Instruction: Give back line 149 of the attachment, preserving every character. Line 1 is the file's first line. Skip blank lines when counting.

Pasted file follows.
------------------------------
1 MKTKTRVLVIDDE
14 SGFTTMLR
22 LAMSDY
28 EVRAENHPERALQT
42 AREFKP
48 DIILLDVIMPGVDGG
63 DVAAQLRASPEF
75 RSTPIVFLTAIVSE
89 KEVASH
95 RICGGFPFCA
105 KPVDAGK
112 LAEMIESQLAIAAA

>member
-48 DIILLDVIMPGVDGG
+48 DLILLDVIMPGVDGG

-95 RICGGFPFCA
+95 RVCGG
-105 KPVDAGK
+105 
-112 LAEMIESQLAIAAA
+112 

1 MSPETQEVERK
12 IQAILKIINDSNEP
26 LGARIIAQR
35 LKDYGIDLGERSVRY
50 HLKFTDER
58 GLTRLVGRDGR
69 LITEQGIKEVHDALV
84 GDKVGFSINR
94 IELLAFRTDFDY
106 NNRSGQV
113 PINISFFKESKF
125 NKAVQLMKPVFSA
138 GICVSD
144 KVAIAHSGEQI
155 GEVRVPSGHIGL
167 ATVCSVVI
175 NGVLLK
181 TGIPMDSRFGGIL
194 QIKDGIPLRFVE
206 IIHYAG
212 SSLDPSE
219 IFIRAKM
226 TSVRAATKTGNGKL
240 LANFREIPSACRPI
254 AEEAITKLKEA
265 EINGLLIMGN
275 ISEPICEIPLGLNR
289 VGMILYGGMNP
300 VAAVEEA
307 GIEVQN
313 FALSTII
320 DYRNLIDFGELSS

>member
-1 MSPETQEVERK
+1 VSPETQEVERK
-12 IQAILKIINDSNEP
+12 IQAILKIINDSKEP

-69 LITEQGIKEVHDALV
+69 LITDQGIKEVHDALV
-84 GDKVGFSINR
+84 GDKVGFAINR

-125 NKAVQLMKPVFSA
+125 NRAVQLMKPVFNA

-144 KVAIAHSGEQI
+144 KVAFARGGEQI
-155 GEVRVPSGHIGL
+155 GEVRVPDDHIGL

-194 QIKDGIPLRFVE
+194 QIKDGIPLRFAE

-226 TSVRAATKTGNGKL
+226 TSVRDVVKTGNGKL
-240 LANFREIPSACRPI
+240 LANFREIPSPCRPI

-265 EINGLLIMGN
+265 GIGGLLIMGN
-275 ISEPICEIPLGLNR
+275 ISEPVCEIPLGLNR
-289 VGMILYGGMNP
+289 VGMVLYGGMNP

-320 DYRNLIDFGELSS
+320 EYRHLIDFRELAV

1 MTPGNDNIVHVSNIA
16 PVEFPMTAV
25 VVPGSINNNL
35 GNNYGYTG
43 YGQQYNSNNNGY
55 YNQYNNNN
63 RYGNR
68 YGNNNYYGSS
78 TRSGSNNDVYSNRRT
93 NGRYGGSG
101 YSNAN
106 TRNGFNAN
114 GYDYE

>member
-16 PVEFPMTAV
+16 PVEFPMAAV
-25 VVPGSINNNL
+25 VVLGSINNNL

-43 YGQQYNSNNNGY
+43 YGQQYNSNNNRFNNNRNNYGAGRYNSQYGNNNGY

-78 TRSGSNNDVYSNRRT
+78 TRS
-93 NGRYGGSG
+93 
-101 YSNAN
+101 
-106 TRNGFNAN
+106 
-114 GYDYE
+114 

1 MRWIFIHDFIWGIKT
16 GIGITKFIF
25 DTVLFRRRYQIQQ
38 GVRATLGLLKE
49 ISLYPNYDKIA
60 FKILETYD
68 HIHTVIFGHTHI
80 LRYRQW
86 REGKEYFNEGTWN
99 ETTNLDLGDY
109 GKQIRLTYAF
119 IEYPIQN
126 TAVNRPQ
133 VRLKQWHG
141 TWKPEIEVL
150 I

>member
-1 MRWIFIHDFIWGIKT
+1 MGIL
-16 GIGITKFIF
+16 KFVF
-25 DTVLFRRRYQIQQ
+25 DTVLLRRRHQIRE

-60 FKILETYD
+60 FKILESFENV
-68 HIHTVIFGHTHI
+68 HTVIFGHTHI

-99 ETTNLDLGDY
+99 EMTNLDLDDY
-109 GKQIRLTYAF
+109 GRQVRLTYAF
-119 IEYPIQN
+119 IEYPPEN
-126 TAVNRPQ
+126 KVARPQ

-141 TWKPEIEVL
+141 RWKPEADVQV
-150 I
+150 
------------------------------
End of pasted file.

+141 RWKPEADVQV